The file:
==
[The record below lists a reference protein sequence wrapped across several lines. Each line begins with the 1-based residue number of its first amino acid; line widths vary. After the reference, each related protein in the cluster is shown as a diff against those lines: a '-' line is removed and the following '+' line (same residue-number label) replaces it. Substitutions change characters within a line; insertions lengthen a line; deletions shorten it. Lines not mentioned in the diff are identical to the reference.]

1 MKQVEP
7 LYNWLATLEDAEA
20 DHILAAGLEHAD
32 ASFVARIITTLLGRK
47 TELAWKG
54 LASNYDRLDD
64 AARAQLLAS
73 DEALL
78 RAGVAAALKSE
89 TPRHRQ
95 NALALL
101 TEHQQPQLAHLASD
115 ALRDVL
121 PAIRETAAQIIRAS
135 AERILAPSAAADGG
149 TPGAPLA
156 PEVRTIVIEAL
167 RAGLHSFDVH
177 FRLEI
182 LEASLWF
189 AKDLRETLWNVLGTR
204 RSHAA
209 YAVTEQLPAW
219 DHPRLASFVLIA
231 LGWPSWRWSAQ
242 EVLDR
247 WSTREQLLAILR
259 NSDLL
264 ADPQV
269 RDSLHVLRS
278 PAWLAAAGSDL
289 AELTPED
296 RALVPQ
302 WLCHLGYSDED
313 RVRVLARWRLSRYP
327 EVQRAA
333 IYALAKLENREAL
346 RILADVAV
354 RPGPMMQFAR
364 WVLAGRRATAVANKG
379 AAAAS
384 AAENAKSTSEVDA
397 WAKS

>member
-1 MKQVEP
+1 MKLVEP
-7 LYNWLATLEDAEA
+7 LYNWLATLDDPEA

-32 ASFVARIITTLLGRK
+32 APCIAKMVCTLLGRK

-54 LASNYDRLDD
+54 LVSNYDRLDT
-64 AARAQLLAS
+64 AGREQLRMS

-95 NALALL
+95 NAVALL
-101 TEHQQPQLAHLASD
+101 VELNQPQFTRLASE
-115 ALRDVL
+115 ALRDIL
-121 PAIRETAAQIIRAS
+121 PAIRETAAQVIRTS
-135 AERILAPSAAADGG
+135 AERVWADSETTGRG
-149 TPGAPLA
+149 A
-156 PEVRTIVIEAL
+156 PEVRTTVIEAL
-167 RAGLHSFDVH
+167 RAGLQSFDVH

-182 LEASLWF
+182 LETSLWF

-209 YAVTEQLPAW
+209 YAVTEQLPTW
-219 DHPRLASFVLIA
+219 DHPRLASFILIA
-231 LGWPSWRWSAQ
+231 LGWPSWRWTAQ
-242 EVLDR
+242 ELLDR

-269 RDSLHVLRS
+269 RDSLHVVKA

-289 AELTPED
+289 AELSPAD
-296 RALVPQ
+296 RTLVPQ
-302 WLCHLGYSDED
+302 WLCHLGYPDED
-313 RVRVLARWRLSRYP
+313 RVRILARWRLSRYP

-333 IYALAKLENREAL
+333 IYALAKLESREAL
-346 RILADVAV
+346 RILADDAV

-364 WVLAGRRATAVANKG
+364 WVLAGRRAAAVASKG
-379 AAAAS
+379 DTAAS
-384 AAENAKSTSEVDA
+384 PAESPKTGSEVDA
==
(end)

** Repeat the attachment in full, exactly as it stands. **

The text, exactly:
[The record below lists a reference protein sequence wrapped across several lines. Each line begins with the 1-based residue number of its first amino acid; line widths vary. After the reference, each related protein in the cluster is shown as a diff against those lines: a '-' line is removed and the following '+' line (same residue-number label) replaces it. Substitutions change characters within a line; insertions lengthen a line; deletions shorten it. Lines not mentioned in the diff are identical to the reference.]

1 MKQVEP
7 LYNWLATLEDAEA
20 DHILAAGLEHAD
32 ASFVARIITTLLGRK
47 TELAWKG
54 LASNYDRLDD
64 AARAQLLAS
73 DEALL
78 RAGVAAALKSE
89 TPRHRQ
95 NALALL
101 TEHQQPQLAHLASD
115 ALRDVL
121 PAIRETAAQIIRAS
135 AERILAPSAAADGG
149 TPGAPLA
156 PEVRTIVIEAL
167 RAGLHSFDVH
177 FRLEI
182 LEASLWF
189 AKDLRETLWNVLGTR
204 RSHAA
209 YAVTEQLPAW
219 DHPRLASFVLIA
231 LGWPSWRWSAQ
242 EVLDR
247 WSTREQLLAILR
259 NSDLL
264 ADPQV
269 RDSLHVLRS
278 PAWLAAAGSDL
289 AELTPED
296 RALVPQ
302 WLCHLGYSDED
313 RVRVLARWRLSRYP
327 EVQRAA
333 IYALAKLENREAL
346 RILADVAV
354 RPGPMMQFAR
364 WVLAGRRATAVANKG
379 AAAAS
384 AAENAKSTSEVDA
397 WAKS

>member
-1 MKQVEP
+1 MKLVEP
-7 LYNWLATLEDAEA
+7 LYNWLATLDDPEA

-32 ASFVARIITTLLGRK
+32 APCIAKMVCTLLGRK

-54 LASNYDRLDD
+54 LVSNYDRLDT
-64 AARAQLLAS
+64 AGREQLRMS

-95 NALALL
+95 NAVALL
-101 TEHQQPQLAHLASD
+101 VELNQPQFTRLASE
-115 ALRDVL
+115 ALRDIL
-121 PAIRETAAQIIRAS
+121 PAIRETAAQVIRTS
-135 AERILAPSAAADGG
+135 AERVWADSETTGRG
-149 TPGAPLA
+149 A
-156 PEVRTIVIEAL
+156 PEVRTTVIEAL
-167 RAGLHSFDVH
+167 RAGLQSFDVH

-182 LEASLWF
+182 LETSLWF

-209 YAVTEQLPAW
+209 YAVTEQLPTW
-219 DHPRLASFVLIA
+219 DHPRLASFILIA
-231 LGWPSWRWSAQ
+231 LGWPSWRWTAQ
-242 EVLDR
+242 ELLDR

-269 RDSLHVLRS
+269 RDSLHVVKA

-289 AELTPED
+289 AELSPAD
-296 RALVPQ
+296 RTLVPQ
-302 WLCHLGYSDED
+302 WLCHLGYPDED
-313 RVRVLARWRLSRYP
+313 RVRILARWRLSRYP

-333 IYALAKLENREAL
+333 IYALAKLESREAL
-346 RILADVAV
+346 RILADDAV

-364 WVLAGRRATAVANKG
+364 WVLAGRRAAAVASKG
-379 AAAAS
+379 DTAAS
-384 AAENAKSTSEVDA
+384 PAESPKTGSEVDA